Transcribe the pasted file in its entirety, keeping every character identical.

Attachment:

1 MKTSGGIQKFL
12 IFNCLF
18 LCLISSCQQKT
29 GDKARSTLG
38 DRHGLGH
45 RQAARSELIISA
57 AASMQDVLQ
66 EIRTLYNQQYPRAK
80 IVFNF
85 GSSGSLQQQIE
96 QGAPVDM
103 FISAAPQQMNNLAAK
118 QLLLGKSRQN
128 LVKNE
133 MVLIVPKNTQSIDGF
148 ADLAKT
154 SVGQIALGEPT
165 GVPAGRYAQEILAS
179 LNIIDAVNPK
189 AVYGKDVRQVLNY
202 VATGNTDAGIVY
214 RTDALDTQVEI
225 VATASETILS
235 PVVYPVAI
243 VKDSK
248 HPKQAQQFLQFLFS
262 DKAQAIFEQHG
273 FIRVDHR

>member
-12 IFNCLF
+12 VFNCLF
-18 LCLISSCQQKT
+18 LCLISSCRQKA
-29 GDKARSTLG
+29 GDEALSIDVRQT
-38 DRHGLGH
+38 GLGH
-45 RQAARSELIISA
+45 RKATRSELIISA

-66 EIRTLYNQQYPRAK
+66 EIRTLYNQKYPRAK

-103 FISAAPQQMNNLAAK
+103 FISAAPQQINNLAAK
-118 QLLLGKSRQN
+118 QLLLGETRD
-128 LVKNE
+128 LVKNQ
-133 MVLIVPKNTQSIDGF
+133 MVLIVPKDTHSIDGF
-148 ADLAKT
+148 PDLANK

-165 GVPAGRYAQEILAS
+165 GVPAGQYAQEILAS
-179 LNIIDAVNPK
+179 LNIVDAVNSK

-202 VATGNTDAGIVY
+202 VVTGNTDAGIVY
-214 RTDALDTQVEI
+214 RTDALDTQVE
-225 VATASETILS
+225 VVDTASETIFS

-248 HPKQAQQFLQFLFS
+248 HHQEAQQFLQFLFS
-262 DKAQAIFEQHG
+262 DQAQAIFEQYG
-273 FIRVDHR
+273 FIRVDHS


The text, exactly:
1 MKTSGGIQKFL
12 IFNCLF
18 LCLISSCQQKT
29 GDKARSTLG
38 DRHGLGH
45 RQAARSELIISA
57 AASMQDVLQ
66 EIRTLYNQQYPRAK
80 IVFNF
85 GSSGSLQQQIE
96 QGAPVDM
103 FISAAPQQMNNLAAK
118 QLLLGKSRQN
128 LVKNE
133 MVLIVPKNTQSIDGF
148 ADLAKT
154 SVGQIALGEPT
165 GVPAGRYAQEILAS
179 LNIIDAVNPK
189 AVYGKDVRQVLNY
202 VATGNTDAGIVY
214 RTDALDTQVEI
225 VATASETILS
235 PVVYPVAI
243 VKDSK
248 HPKQAQQFLQFLFS
262 DKAQAIFEQHG
273 FIRVDHR

>member
-12 IFNCLF
+12 VFNCLF
-18 LCLISSCQQKT
+18 LCLISSCRQKA
-29 GDKARSTLG
+29 GDEALSIDVRQT
-38 DRHGLGH
+38 GLGH
-45 RQAARSELIISA
+45 RKATRSELIISA

-66 EIRTLYNQQYPRAK
+66 EIRTLYNQKYPRAK

-103 FISAAPQQMNNLAAK
+103 FISAAPQQINNLAAK
-118 QLLLGKSRQN
+118 QLLLGETRD
-128 LVKNE
+128 LVKNQ
-133 MVLIVPKNTQSIDGF
+133 MVLIVPKDTHSIDGF
-148 ADLAKT
+148 PDLANK

-165 GVPAGRYAQEILAS
+165 GVPAGQYAQEILAS
-179 LNIIDAVNPK
+179 LNIVDAVNSK

-202 VATGNTDAGIVY
+202 VVTGNTDAGIVY
-214 RTDALDTQVEI
+214 RTDALDTQVE
-225 VATASETILS
+225 VVDTASETIFS

-248 HPKQAQQFLQFLFS
+248 HHQEAQQFLQFLFS
-262 DKAQAIFEQHG
+262 DQAQAIFEQYG
-273 FIRVDHR
+273 FIRVDHS